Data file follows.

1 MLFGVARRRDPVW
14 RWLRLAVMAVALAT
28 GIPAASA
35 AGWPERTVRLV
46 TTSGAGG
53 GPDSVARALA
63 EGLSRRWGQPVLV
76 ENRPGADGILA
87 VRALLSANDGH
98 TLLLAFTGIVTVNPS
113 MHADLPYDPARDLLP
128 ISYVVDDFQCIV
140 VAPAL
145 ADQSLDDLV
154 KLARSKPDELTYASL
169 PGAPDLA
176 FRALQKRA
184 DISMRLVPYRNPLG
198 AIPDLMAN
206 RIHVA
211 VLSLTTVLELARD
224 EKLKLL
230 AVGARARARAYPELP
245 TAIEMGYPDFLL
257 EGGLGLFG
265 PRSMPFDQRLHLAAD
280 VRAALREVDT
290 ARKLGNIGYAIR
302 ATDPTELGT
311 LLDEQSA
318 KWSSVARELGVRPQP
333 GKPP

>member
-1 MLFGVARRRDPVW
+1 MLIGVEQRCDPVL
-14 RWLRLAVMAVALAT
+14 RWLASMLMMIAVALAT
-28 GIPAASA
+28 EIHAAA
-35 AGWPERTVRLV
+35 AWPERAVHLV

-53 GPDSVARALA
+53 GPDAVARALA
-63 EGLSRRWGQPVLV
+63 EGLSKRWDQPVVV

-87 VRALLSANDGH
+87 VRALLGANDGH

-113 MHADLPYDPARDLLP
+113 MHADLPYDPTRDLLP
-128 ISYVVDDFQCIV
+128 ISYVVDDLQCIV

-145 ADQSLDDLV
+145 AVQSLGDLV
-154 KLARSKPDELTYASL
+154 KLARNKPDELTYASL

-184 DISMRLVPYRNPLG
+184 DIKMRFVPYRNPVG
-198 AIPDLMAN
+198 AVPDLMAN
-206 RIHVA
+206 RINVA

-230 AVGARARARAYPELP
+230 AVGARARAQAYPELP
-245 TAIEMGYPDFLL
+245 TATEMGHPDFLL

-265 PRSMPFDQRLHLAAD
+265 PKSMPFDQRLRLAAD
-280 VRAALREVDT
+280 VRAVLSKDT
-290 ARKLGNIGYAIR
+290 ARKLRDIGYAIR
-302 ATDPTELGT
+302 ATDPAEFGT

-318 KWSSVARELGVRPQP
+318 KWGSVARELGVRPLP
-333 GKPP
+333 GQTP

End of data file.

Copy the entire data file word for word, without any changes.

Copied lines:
1 MLFGVARRRDPVW
14 RWLRLAVMAVALAT
28 GIPAASA
35 AGWPERTVRLV
46 TTSGAGG
53 GPDSVARALA
63 EGLSRRWGQPVLV
76 ENRPGADGILA
87 VRALLSANDGH
98 TLLLAFTGIVTVNPS
113 MHADLPYDPARDLLP
128 ISYVVDDFQCIV
140 VAPAL
145 ADQSLDDLV
154 KLARSKPDELTYASL
169 PGAPDLA
176 FRALQKRA
184 DISMRLVPYRNPLG
198 AIPDLMAN
206 RIHVA
211 VLSLTTVLELARD
224 EKLKLL
230 AVGARARARAYPELP
245 TAIEMGYPDFLL
257 EGGLGLFG
265 PRSMPFDQRLHLAAD
280 VRAALREVDT
290 ARKLGNIGYAIR
302 ATDPTELGT
311 LLDEQSA
318 KWSSVARELGVRPQP
333 GKPP

>member
-1 MLFGVARRRDPVW
+1 MLIGVEQRCDPVL
-14 RWLRLAVMAVALAT
+14 RWLASMLMMIAVALAT
-28 GIPAASA
+28 EIHAAA
-35 AGWPERTVRLV
+35 AWPERAVHLV

-53 GPDSVARALA
+53 GPDAVARALA
-63 EGLSRRWGQPVLV
+63 EGLSKRWDQPVVV

-87 VRALLSANDGH
+87 VRALLGANDGH

-113 MHADLPYDPARDLLP
+113 MHADLPYDPTRDLLP
-128 ISYVVDDFQCIV
+128 ISYVVDDLQCIV

-145 ADQSLDDLV
+145 AVQSLGDLV
-154 KLARSKPDELTYASL
+154 KLARNKPDELTYASL

-184 DISMRLVPYRNPLG
+184 DIKMRFVPYRNPVG
-198 AIPDLMAN
+198 AVPDLMAN
-206 RIHVA
+206 RINVA

-230 AVGARARARAYPELP
+230 AVGARARAQAYPELP
-245 TAIEMGYPDFLL
+245 TATEMGHPDFLL

-265 PRSMPFDQRLHLAAD
+265 PKSMPFDQRLRLAAD
-280 VRAALREVDT
+280 VRAVLSKDT
-290 ARKLGNIGYAIR
+290 ARKLRDIGYAIR
-302 ATDPTELGT
+302 ATDPAEFGT

-318 KWSSVARELGVRPQP
+318 KWGSVARELGVRPLP
-333 GKPP
+333 GQTP